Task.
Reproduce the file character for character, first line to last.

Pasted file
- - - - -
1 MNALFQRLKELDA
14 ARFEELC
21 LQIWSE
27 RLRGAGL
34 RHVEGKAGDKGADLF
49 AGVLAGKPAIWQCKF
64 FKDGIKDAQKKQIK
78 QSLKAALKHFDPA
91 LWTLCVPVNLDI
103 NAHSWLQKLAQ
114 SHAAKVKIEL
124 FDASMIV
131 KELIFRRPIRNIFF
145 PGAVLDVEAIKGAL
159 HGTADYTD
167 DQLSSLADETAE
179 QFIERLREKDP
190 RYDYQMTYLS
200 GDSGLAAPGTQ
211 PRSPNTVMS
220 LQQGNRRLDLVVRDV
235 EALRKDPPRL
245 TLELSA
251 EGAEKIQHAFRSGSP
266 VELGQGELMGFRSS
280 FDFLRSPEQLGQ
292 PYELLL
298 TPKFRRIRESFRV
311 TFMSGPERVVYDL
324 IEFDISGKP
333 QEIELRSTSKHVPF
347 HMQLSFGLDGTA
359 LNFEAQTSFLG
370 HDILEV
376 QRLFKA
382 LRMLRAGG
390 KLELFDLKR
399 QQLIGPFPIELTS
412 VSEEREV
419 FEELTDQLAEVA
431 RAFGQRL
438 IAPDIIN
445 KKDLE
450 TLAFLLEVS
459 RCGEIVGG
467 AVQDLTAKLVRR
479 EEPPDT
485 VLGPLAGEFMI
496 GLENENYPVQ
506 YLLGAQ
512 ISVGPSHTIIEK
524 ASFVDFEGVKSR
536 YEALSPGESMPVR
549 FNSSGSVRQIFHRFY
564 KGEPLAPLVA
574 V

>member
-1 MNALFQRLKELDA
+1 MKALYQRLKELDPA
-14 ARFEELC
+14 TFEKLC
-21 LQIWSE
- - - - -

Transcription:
1 MNALFQRLKELDA
14 ARFEELC
21 LQIWSE
27 RLRGAGL
34 RHVEGKAGDKGADLF
49 AGVLAGKPAIWQCKF
64 FKDGIKDAQKKQIK
78 QSLKAALKHFDPA
91 LWTLCVPVNLDI
103 NAHSWLQKLAQ
114 SHAAKVKIEL
124 FDASMIV
131 KELIFRRPIRNIFF
145 PGAVLDVEAIKGAL
159 HGTADYTD
167 DQLSSLADETAE
179 QFIERLREKDP
190 RYDYQMTYLS
200 GDSGLAAPGTQ
211 PRSPNTVMS
220 LQQGNRRLDLVVRDV
235 EALRKDPPRL
245 TLELSA
251 EGAEKIQHAFRSGSP
266 VELGQGELMGFRSS
280 FDFLRSPEQLGQ
292 PYELLL
298 TPKFRRIRESFRV
311 TFMSGPERVVYDL
324 IEFDISGKP
333 QEIELRSTSKHVPF
347 HMQLSFGLDGTA
359 LNFEAQTSFLG
370 HDILEV
376 QRLFKA
382 LRMLRAGG
390 KLELFDLKR
399 QQLIGPFPIELTS
412 VSEEREV
419 FEELTDQLAEVA
431 RAFGQRL
438 IAPDIIN
445 KKDLE
450 TLAFLLEVS
459 RCGEIVGG
467 AVQDLTAKLVRR
479 EEPPDT
485 VLGPLAGEFMI
496 GLENENYPVQ
506 YLLGAQ
512 ISVGPSHTIIEK
524 ASFVDFEGVKSR
536 YEALSPGESMPVR
549 FNSSGSVRQIFHRFY
564 KGEPLAPLVA
574 V

>member
-1 MNALFQRLKELDA
+1 MKALYQRLKELDPA
-14 ARFEELC
+14 TFEKLC
-21 LQIWSE